Desire paths and the memory of crosswalks
I learned about desire paths from an episode of 99% Invisible and it is such a neat thing to know. Desire paths appear in places where snow covers up the existing pedestrian infrastructure such as sidewalks and crosswalks for a period of time (I think the principle can also be applied to car traffic). Then, in the snow, as people walk around, paths appear showing the natural habits of pedestrians. Where do they actually walk/cross the street/take shortcuts? Once the snow is gone, city planners can take what they’ve learned from the snowy season and make desire paths into official walkways.
I have seen this implemented in Turku twice, just from my own casual observation. The first was near our old house, where people and cyclists often cut diagonally across a rectangular park. Eventually (perhaps after observing the path of desire that appeared during winter?), the city leveled the ad-hoc path and paved it with gravel. The second time was near our new house, when they widened and gravel-paved an existing narrow path through the forest last summer.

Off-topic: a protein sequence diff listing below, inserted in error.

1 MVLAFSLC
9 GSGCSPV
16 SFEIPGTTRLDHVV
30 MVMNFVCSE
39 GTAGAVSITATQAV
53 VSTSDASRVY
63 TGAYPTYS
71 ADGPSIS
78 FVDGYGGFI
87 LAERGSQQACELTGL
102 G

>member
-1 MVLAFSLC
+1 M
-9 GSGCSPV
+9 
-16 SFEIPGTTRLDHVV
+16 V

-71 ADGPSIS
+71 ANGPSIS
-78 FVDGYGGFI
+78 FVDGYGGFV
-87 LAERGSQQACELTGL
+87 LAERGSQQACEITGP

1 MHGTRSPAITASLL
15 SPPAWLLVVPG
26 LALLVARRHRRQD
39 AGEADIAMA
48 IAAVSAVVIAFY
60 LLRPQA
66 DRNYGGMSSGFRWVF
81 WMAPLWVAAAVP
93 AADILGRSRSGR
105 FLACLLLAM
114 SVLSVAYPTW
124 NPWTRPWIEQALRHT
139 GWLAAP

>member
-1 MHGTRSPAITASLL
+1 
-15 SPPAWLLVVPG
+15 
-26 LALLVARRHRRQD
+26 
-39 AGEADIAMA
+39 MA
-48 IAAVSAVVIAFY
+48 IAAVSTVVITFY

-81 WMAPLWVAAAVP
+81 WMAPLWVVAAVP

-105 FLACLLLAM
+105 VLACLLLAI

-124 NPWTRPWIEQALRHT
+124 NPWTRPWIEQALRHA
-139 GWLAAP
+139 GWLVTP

This winter, there has been so much snow that some desire paths are actually disappearing. If the snow is too deep to walk through, or if it’s been blocked by a huge pile of snow plowed off the street, then pedestrians stick to official sidewalks (because they’ve been cleared) and the desire path fades into memory - hopefully to re-emerge in the spring!
This disappearing act also happens with official crosswalks - the other night at Street-O I had to double- and triple-check where the marked crosswalks were since the striped street markings (and sometimes even the accompanying raised speed bumps) are all covered in snow. It helps that Finland uses both street paint as well as above-snow street signs to mark things like turn lanes and crosswalks that might otherwise be covered in snow for a few months out of the year. It makes for a more cluttered streetscape, but recently I’ve been glad to have a reminder of where the crosswalks actually are!